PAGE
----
This essay begins by establishing the vexed status of authorship in the early nineteenth century, a period during which the professional author and the writer-as-artist remained conflicted and nascent ideas but in which the authority mustered by judicious quarterly critics was both potent and profitable. It considers the challenges and possibilities of this situation by closely examining an 1808 correspondence between Samuel Taylor Coleridge and Francis Jeffrey, editor of the Edinburgh Review. These letters, addressing Coleridge’s reputation and the propriety of reviewing the anti-slavery campaigner Thomas Clarkson, are deeply revealing both as to Coleridge’s ambivalent feelings about the effectiveness of his own self-presentations and regarding the strongly socialised positions that successful authors tended to occupy. I pay particular attention to the distinctions Coleridge draws between Wordsworth, inured to passing periodical criticism and destined for an eventual triumph, and Clarkson, who Coleridge “cannot regard as a mere author” and whose work he “cannot read or criticise [...] as a mere literary production” (CL 3: 119). While Coleridge privileges Clarkson’s socially-created self, he also claims a space for a more devoted kind of authorship, attempting to persuade a sceptical Jeffrey that he can redefine himself and potentially effect great changes through writing. Coleridge’s obvious concern with the ways that Jeffrey sees him and the pragmatic requests he makes reveal him to be cannily engaged in the business of manipulating social reputations; while the letters are early symptoms of an eventual shift in how authorship was conceived, they also reveal Coleridge’s investment in older, less textually-focused forms of influence.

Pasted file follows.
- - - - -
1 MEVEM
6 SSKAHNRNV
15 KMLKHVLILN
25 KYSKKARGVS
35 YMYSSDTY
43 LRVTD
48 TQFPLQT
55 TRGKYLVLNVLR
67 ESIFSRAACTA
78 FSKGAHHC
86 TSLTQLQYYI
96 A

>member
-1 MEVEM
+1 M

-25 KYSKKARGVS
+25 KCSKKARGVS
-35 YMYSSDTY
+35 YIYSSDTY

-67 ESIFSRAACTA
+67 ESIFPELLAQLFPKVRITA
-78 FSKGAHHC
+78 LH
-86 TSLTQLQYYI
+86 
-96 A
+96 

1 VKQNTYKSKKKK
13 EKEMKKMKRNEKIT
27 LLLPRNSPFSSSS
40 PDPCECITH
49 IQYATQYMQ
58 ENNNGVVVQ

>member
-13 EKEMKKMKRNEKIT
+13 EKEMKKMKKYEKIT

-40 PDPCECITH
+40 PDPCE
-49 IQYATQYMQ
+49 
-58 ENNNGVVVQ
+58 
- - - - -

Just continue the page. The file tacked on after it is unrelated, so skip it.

In 2012, Matthew Sangster completed a PhD at Royal Holloway, University of London, submitting a thesis entitled “Living as an Author in the Romantic Period: Remuneration, Recognition and Self-Fashioning”. As part of this project he catalogued the archive of the Royal Literary Fund at the British Library, where he also co-curated the 2011 exhibition “The Worlds of Mervyn Peake”.
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